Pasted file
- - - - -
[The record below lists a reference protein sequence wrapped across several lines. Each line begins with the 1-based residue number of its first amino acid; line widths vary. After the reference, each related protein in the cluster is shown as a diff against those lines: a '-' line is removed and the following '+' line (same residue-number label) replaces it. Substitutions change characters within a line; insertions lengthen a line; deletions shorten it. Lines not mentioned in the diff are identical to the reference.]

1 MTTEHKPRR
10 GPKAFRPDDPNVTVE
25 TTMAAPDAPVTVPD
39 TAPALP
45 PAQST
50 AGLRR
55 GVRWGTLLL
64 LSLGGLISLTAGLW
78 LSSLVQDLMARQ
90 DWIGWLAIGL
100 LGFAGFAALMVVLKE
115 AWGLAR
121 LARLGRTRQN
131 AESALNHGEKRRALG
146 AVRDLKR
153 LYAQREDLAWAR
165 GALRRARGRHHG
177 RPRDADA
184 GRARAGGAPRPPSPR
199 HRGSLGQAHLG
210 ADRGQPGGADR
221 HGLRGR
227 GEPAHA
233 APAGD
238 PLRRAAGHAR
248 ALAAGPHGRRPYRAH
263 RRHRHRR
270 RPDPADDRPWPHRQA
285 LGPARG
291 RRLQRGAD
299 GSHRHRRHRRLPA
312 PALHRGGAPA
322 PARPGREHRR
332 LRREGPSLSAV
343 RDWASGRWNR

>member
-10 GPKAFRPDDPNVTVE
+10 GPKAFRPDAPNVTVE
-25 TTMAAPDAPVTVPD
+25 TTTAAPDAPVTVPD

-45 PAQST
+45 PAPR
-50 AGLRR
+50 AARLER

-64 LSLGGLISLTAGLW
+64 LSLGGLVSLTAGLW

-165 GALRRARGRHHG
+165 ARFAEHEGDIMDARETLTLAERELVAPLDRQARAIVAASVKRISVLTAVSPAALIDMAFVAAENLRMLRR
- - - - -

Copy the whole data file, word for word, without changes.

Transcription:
[The record below lists a reference protein sequence wrapped across several lines. Each line begins with the 1-based residue number of its first amino acid; line widths vary. After the reference, each related protein in the cluster is shown as a diff against those lines: a '-' line is removed and the following '+' line (same residue-number label) replaces it. Substitutions change characters within a line; insertions lengthen a line; deletions shorten it. Lines not mentioned in the diff are identical to the reference.]

1 MTTEHKPRR
10 GPKAFRPDDPNVTVE
25 TTMAAPDAPVTVPD
39 TAPALP
45 PAQST
50 AGLRR
55 GVRWGTLLL
64 LSLGGLISLTAGLW
78 LSSLVQDLMARQ
90 DWIGWLAIGL
100 LGFAGFAALMVVLKE
115 AWGLAR
121 LARLGRTRQN
131 AESALNHGEKRRALG
146 AVRDLKR
153 LYAQREDLAWAR
165 GALRRARGRHHG
177 RPRDADA
184 GRARAGGAPRPPSPR
199 HRGSLGQAHLG
210 ADRGQPGGADR
221 HGLRGR
227 GEPAHA
233 APAGD
238 PLRRAAGHAR
248 ALAAGPHGRRPYRAH
263 RRHRHRR
270 RPDPADDRPWPHRQA
285 LGPARG
291 RRLQRGAD
299 GSHRHRRHRRLPA
312 PALHRGGAPA
322 PARPGREHRR
332 LRREGPSLSAV
343 RDWASGRWNR

>member
-10 GPKAFRPDDPNVTVE
+10 GPKAFRPDAPNVTVE
-25 TTMAAPDAPVTVPD
+25 TTTAAPDAPVTVPD

-45 PAQST
+45 PAPR
-50 AGLRR
+50 AARLER

-64 LSLGGLISLTAGLW
+64 LSLGGLVSLTAGLW

-165 GALRRARGRHHG
+165 ARFAEHEGDIMDARETLTLAERELVAPLDRQARAIVAASVKRISVLTAVSPAALIDMAFVAAENLRMLRR